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Showing papers in "Santa Clara law review in 2010"



Journal Article
TL;DR: In this article, the authors focus on the question of whether and under what circumstances evidence of a cellular phone's contents obtained without a warrant should be admitted in trial against a criminal defendant, and propose a new standard for drawing the line between what information law enforcement officers may and may not, obtain from a traditional cellular phone without first securing a warrant.
Abstract: In an age where life before cellular phones seems like the distant past, the legal issues that accompany their widespread use are still largely undeveloped. Further, as cellular phones constantly develop into more powerful and functional instruments, the legal issues become more complex. The capacity of cellular phones to serve not only as communication devices, but also as storage devices, raises in the criminal procedure context important Fourth Amendment questions involving privacy, law enforcement necessity, and the reasonableness of searching a cellular phone’s contents.This article focuses on the legality of the search of a cellular phone’s contents under the Fourth Amendment. In particular, it addresses whether and under what circumstances evidence of a cellular phone’s contents obtained without a warrant should be admitted in trial against a criminal defendant.The article first lays the ground work by distinguishing between various types of information stored on a cellular phone. It then moves into an analysis of whether the owner of a cellular phone has a reasonable expectation of privacy in the various forms of information stored on the phone. Next, it examines the jurisprudential trend toward allowing evidence of a cellular phone’s contents, obtained without a warrant, to be admitted at trial based largely on the search incident to arrest and exigent circumstances exceptions to the warrant requirement. A new standard is then proposed for drawing the line between what information law enforcement officers may, and may not, obtain from a traditional cellular phone without first securing a warrant. Finally, the article turns attention to the development of smart phones. Understanding that these smart phones more closely resemble computers than older generation cellular phones, a different standard is offered for when the search of a smart phone’s contents would be appropriate under the Fourth Amendment.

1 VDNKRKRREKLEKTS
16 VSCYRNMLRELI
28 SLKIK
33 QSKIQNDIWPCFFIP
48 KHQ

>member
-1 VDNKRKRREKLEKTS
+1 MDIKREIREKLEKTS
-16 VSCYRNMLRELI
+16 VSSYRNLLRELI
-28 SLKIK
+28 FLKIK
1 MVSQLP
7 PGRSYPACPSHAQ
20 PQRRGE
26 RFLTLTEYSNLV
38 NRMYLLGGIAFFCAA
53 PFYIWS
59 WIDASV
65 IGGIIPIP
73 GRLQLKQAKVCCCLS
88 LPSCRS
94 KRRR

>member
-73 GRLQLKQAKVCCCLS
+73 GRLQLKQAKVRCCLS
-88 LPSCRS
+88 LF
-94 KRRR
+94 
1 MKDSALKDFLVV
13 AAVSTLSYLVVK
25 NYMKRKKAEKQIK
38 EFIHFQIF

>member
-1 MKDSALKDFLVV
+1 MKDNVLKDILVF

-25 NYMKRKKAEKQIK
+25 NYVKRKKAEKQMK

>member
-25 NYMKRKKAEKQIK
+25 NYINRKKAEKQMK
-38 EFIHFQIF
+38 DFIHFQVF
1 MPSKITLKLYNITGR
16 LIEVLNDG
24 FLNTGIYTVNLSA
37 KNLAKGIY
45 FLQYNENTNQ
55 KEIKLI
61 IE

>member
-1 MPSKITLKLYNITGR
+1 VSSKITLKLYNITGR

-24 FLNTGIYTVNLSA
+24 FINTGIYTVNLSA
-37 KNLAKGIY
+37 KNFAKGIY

5 citations





Journal Article
TL;DR: A survey of state cases on the right to arms in state constitutions can provide useful guidance for courts addressing Second Amendment issues as mentioned in this paper, showing that many courts have employed rigorous standards, including the tools of strict scrutiny, such as overbreadth, narrow tailoring and less restrictive means.
Abstract: Cases on the right to arms in state constitutions can provide useful guidance for courts addressing Second Amendment issues. Although some people have claimed that state courts always use a highly deferential version of "reasonableness," this article shows that many courts have employed rigorous standards, including the tools of strict scrutiny, such as overbreadth, narrow tailoring, and less restrictive means. Courts have also used categoricalism (deciding whether something is inside or outside the right) and narrow construction (to prevent criminal laws from conflicting with the right to arms). Even when formally applying "reasonableness," many courts have used reasonableness as a serious, non-deferential standard of review. District of Columbia v. Heller teaches that supine standards of review, such as deferring to the mere invocation of "police power," are inappropriate in Second Amendment interpretation. This article surveys important state cases from the Early Republic to the present, and explains how they may be applied to the Second Amendment. Available at SSRN: http://ssrn.com/abstract=1542544 Language: en

2 citations